It’s surprising a man who joined the Roman Catholic Church with his wife and has written previously everyone else should do the same, and that any attachment to Anglican Patrimony is merely a kind of Continuing Anglican cult is now advising his former parish to “insist” on favorable conditions.
When our parish came into the Church we had no guarantees whatsoever. None of our clergy had so much as a nulla osta. But we realized becoming Catholic was the right thing to do—and we decided to obey and trust. The Personal Ordinariate of the Chair of St. Peter was only 4 months old when we came in—there was nothing there except an Ordinary and a document compared to what we have now–Divine Worship: The Missal, a Bishop; a Chancery; Seminarians; 42? communities and new ones sprouting up that are not official yet.
Becoming Catholic is a matter of delicate personal discernment, and not meant to be an escape from something we might be “disgruntled about” as we were so often told in advance of our coming in.
We we had our naysayers at the time, people who tried to convince us Archbishop Hepworth was lying to us, selling us a bill of goods and so on, that we would lose our building, that we would have priests foisted on us who didn’t understand us. Well, almost everything he said would happen did happen, and while it was rocky coming in because many people in our communities listened to the naysayers and bolted, since coming into the Catholic Church we have been amazed at Her generosity towards us.
I realize St. Mary’s had had a tremendously painful history, going back to the Pastoral Provision days. But Bruce is dead wrong about this:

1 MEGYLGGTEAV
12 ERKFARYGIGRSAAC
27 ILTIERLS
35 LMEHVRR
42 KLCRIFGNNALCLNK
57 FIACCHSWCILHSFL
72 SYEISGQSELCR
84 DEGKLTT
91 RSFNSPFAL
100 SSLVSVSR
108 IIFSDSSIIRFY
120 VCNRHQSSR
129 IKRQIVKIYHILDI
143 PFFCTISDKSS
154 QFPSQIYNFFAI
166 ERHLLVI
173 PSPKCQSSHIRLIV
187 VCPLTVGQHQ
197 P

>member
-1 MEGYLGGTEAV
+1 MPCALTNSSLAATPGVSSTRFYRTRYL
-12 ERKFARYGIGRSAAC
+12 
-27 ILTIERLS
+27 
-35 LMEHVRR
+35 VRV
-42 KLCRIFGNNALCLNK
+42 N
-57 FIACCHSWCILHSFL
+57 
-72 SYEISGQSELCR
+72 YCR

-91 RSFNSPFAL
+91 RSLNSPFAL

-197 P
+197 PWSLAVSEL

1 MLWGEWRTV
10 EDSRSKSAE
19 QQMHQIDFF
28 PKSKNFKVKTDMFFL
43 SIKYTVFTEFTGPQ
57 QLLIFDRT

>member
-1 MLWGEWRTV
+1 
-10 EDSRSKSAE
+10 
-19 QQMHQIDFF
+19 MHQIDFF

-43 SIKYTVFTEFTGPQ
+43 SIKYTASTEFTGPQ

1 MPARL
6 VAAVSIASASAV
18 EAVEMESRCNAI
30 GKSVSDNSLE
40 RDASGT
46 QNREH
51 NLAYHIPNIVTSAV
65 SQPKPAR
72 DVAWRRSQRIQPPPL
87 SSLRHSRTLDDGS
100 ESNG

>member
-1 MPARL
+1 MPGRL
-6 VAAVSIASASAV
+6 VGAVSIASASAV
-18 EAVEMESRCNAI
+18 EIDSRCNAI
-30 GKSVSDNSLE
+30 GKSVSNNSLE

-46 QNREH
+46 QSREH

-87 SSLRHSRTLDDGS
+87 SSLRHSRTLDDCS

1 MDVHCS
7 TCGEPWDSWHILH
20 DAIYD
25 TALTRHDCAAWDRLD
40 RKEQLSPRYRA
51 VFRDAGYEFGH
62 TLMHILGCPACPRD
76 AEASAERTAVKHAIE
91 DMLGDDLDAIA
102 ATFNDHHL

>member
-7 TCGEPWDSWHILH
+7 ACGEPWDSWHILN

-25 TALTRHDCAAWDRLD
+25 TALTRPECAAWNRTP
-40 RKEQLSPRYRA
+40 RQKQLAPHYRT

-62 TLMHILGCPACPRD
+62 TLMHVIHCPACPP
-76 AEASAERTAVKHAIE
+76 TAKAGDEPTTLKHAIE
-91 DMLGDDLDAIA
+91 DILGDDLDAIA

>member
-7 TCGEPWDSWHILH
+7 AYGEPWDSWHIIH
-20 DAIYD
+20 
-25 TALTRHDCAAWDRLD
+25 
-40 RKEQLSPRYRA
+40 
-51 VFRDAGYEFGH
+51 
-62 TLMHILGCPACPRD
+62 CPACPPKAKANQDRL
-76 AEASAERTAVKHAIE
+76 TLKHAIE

But I think it’s realistic in trying to think two years out (or whatever) that the OCSP will not continue in its current form, and some type of renewed Pastoral Provision for the small number of surviving communities is one credible outcome.
There is no possibility of a renewed Pastoral Provision for communities. It’s over. The choices are: join the Ordinariate, remain a Continuing Anglican group, or become Roman Catholic like the Bruces did and disperse into the wider diocese.
I am glad Archbishop Hepworth has been working with the St. Mary’s people and encouraging them to become members of the Ordinariate. He always told me he would try to usher every possible community into the Church that he could, then shut off the lights and close the door and make his own peace with the Church he loves.
It delighted me to hear he had brought St. Mary’s a copy of Divine Worship: The Missal and encouraged them to start using it and that he had helped the church resolve some of its horrendous legal difficulties. I pray they will have a just outcome of the last legal battle they face coming up in November.
I urge the St. Mary’s people to go to the sources for their information. Contact the chancery of the Ordinariate of the Chair of St. Peter. Maintain the theological virtues of faith, hope and charity as you discern the way forward by the power of the Holy Spirit. Remember Christ’s desire for unity is not an option, and the Catholic Church has generously provided a way for you to maintain your precious Anglican patrimony. It doesn’t mean you’ll necessarily get your way in everything—being Catholic is not about getting our way, or laying down conditions, but in yielding to God’s will and trusting in the mediation of His Church.